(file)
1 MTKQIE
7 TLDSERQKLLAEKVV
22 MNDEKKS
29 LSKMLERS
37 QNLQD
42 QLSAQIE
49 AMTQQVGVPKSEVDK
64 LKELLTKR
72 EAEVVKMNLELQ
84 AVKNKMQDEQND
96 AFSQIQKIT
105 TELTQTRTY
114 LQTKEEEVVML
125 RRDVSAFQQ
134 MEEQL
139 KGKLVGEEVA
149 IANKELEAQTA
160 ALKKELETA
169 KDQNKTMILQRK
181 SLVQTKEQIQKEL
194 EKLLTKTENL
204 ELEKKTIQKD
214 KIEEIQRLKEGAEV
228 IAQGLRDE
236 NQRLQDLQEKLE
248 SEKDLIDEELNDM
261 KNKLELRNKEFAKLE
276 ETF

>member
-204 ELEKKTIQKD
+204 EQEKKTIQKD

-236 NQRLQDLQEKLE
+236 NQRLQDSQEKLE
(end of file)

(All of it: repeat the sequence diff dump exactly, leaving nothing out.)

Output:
1 MTKQIE
7 TLDSERQKLLAEKVV
22 MNDEKKS
29 LSKMLERS
37 QNLQD
42 QLSAQIE
49 AMTQQVGVPKSEVDK
64 LKELLTKR
72 EAEVVKMNLELQ
84 AVKNKMQDEQND
96 AFSQIQKIT
105 TELTQTRTY
114 LQTKEEEVVML
125 RRDVSAFQQ
134 MEEQL
139 KGKLVGEEVA
149 IANKELEAQTA
160 ALKKELETA
169 KDQNKTMILQRK
181 SLVQTKEQIQKEL
194 EKLLTKTENL
204 ELEKKTIQKD
214 KIEEIQRLKEGAEV
228 IAQGLRDE
236 NQRLQDLQEKLE
248 SEKDLIDEELNDM
261 KNKLELRNKEFAKLE
276 ETF

>member
-204 ELEKKTIQKD
+204 EQEKKTIQKD

-236 NQRLQDLQEKLE
+236 NQRLQDSQEKLE